Musings on Democracy – Part 1

Write about democracy my supervisor said.  I immediately felt overwhelmed.  Democracy is such a big concept, developed over centuries since the Ancient Greeks.  It is a also a loaded term – wars have been fought over it and it has been incorporated into political ideologies.

The way to cut this task to size is to recognise that democracy is but a word.  It only develops meaning if we choose to give it meaning by discussing what it is, what practices contribute to it and practice democracy in action.  It is what what we define it to be and therefore over the ages it changes.  We change, our circumstances change so the practices of democracy will naturally change also.

Two Party System

In answer to the Resident Judge’s question, the Federal election is cited as the first Federal election of the two party political system that Australia has practiced for a century.  The non-Labour groups had united federally in 1909.  This move was called fusion.  If you want to learn more about the thinking behind Alfred Deakin’s decision to join the new anti-Labour party I thoroughly recommend Judith Brett’s account in Australian Liberals and the Moral Middle Class.

The Labor party won the 1910 election.  The Sydney Morning Herald (29/4/1910, p8) attributed this to the ‘education, agitation and organisation’ undertaken by the Labor party.   After the election Alfred Deakin called on the Liberal party to give greater attention to this (Sydney Morning Herald, 15/4/1910, p 7).

‘How to Vote’ Cards

The names of political parties were not printed alongside candidates’ names until after 1983.  This made it important for the political parties to distribute ”How to Vote’ cards (Hughes:  1992, p 96).    The Brisbane Courier noted with satisfaction that ‘many of the fairer sex’ were seen entering a booth carrying the ‘model ballot papers’ published in the newspaper for the Liberal supporters. (Brisbane Courier, 14/4/1910, p 5).


What really interests me is the participation in political processes outside parliament.  The role of women was particularly noted in The Brisbane Courier and not just for registering to vote, they were involved in the campaigning too.  In the Federal electorate of Oxley,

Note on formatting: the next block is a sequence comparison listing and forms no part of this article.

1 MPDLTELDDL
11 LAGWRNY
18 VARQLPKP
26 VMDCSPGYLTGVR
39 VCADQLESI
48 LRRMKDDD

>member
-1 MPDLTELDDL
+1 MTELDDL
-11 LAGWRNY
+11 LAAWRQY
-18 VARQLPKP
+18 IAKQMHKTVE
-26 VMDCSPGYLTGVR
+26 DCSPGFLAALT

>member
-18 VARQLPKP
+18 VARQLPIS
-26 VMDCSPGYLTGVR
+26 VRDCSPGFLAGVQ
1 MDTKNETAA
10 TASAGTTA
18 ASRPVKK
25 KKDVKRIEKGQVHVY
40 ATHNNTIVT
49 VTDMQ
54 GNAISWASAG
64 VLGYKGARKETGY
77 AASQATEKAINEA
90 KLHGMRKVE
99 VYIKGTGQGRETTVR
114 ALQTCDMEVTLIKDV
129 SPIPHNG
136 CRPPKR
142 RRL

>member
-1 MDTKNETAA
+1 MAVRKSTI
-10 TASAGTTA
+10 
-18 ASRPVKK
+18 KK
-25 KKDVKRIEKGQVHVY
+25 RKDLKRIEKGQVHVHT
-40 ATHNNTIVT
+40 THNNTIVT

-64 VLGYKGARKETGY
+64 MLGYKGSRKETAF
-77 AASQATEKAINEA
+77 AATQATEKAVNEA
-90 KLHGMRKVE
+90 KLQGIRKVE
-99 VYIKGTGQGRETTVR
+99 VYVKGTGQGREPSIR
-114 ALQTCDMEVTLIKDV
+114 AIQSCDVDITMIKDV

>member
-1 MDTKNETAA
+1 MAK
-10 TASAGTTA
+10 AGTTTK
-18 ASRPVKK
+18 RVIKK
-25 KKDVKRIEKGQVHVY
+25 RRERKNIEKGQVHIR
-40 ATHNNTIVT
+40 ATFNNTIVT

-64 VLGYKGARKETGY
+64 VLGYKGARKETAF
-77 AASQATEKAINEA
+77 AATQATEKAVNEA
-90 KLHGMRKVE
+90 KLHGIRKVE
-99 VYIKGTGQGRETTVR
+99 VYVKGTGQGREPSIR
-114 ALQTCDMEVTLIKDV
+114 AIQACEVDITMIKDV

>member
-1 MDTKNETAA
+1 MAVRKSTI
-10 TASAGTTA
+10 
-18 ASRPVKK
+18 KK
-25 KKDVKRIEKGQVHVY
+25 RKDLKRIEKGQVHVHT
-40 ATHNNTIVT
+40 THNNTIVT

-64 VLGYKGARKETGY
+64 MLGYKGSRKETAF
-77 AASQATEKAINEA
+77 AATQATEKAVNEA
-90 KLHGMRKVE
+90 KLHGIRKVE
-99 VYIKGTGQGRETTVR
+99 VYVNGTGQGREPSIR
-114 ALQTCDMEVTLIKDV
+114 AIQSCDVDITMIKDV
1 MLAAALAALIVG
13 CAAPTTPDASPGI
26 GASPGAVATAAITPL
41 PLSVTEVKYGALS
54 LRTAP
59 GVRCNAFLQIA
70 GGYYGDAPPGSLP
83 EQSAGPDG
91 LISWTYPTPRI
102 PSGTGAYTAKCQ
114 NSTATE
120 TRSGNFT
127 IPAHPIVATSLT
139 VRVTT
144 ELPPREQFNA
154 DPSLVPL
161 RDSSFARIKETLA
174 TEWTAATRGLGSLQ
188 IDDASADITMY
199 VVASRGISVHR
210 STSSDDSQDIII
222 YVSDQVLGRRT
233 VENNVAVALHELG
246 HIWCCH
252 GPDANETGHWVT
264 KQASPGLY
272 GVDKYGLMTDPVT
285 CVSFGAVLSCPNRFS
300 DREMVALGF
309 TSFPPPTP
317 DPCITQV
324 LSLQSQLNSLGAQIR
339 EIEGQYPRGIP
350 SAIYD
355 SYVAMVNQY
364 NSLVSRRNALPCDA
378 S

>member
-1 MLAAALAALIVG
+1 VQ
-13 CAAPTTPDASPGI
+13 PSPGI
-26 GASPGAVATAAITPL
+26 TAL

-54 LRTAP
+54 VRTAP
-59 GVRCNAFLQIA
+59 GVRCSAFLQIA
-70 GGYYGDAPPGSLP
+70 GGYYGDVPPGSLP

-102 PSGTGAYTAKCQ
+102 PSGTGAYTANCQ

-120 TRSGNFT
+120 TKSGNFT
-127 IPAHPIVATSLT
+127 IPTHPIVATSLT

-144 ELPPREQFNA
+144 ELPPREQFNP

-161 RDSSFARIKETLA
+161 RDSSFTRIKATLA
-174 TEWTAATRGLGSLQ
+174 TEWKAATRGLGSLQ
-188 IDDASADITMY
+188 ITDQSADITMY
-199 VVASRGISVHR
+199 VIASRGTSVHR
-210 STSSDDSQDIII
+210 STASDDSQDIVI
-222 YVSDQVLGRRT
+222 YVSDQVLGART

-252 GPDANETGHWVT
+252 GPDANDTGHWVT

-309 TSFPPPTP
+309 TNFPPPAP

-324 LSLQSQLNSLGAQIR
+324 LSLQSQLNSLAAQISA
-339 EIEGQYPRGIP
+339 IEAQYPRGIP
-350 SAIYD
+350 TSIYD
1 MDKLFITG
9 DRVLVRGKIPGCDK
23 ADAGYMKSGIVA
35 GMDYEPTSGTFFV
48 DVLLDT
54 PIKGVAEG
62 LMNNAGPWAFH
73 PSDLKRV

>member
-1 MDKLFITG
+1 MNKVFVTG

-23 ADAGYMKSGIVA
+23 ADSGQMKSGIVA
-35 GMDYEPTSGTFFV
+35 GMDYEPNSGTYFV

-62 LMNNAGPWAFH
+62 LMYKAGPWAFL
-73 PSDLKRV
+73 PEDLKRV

… it was noticeable that outside every booth the work embraced in the general term “canvassing,” including the turning up of voters’ names on rolls, and the direction of who to vote for and how often, was left almost entirely to the women… (Brisbane Courier, 14/4/1910, p 5).

The women’s organising committee of the Labor party in New South Wales were noted for their ‘herculean efforts’ in canvassing (Sydney Morning Herald, 29/4/1910, p 6).

It was reported that one woman was unhappy that all the electoral officials at her booth were male,

…her humorous complaint of feeling embarrassed by so much masculine officaldom may possibly be accepted as a hint to the authorities.  Female poll clerks for female voters may become a condition of future elections. (Brisbane Courier, 14/4/1910, p 5).

Women had only gained the vote federally and in New South Wales in 1902 and in Queensland for state elections in 1905.  Victoria was the last to grant women the vote in state elections when it did so in 1905 (Australian Electoral Commission).  It is apparent from the reports on the election that their participation was still regarded as a novelty.

So what does this all mean for democracy at the time?  The two party system in 1910 was already shaping the way democracy was being practised in the form of ‘How to Vote’ cards.  While no parliaments in Australia had a female representative until Edith Cowan was elected to the West Australian parliament in 1921, women were involved in many aspects of the political process in 1910.


  • Judith Brett, Australian Liberals and the Moral Middle Class:  from Alfred Deakin to John Howard, (Cambridge:  Cambridge University Press, 2003).
  • Colin A. Hughes, ‘Australia and New Zealand’, in David Butler and Austin Ranney, eds, Electioneering:  A Comparative Study of Continuity and Change, (Oxford:  Clarendon Press, 1992), pp 88-109).
  • Australian Newspapers
  • Australian Electoral Commission

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